New-look Assembly Hall is “seriously sweet”

Sunlight sprayed through the windows and into the South lobby where Quinn Buckner was standing inside the newly-renovated Simon Skjodt Assembly Hall.

Buckner, a former Indiana University men’s basketball great and current university trustee, has known this old building, its halls and walls, its creaks and limitations for more than four decades. And at Friday’s dedication ceremony, Buckner was struck by the transformation.

“This is seriously sweet,” Buckner said.

Sweet and sleek, old and new. Indiana basketball fans are in for a treat this season and in years to come.

That’s the message from university brass now that the venerable basketball arena is now open to the public, thanks to a $40 million gift from Indiana alumna and philanthropist Cindy Simon Skjodt.

At the dedication ceremony for the building that now carries her family’s name, Simon-Skjodt called the new look an “iconic masterpiece.”

“When we began this odyssey in 2013, I never dreamed this day would be quite as thrilling (as it is),” Simon-Skjodt said.

After university officials asked fans for their patience during last year’s extensive in-season renovations, the building is now fully prepared to host the upcoming men’s and women’s basketball seasons next month.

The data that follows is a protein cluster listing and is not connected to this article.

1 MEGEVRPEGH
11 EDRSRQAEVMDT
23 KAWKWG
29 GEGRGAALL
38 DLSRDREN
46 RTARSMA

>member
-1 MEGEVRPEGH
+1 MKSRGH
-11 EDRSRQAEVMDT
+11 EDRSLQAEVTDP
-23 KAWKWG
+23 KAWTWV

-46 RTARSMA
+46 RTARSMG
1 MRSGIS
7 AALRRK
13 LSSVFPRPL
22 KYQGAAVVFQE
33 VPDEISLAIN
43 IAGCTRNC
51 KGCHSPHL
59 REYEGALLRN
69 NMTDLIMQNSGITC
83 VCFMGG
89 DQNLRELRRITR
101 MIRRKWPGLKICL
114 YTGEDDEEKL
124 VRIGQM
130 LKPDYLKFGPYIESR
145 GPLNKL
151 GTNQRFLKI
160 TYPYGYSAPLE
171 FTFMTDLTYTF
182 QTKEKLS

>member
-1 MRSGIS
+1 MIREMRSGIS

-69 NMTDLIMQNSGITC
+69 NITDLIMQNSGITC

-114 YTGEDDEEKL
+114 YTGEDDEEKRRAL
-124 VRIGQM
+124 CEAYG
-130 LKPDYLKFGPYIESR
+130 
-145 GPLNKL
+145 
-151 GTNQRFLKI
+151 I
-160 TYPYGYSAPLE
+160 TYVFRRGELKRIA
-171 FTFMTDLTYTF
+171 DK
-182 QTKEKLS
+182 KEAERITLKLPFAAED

IU women’s basketball coach Teri Moren said her team practiced on the arena floor on Thursday afternoon, appreciating how the renovations have kept the traditional feel of the building intact.

Moren also said some of the cosmetic enhancements, including the glass windows along the South lobby and the new 1,500 square foot scoreboard that hangs overhead, only add to the experience.

“Looking up, the natural light that has an opportunity to come in now makes it brighter,” Moren said. “Certainly, looking up at that videoboard is a pretty incredible thing to see, but it still really felt the same as far as for our players and staff. I think that’s one of the things we wanted to keep, and that was the tradition.”

By moving the overflow press seating from the south baseline to the east stands, 98 additional student bleacher seats were able to be created. All told, Indiana athletic director Fred Glass said the renovation process eliminated approximately 250 seats in the seating bowl, brining the new capacity to 17,222.

But Glass said similar renovations at Michigan and Illinois in recent years disposed of far more seating than what was lost at Simon Skjodt Assembly Hall.

The new-look arena still has the same old feel, and coupled with the bells and whistles, it continues to feel like home.

“From the start, the goal of this renovation was to preserve the best home-court advantage in college basketball,” Glass said. “As we stand here today, I trust you’ll agree that we’ve not only preserved it, but we have dramatically enhanced it.”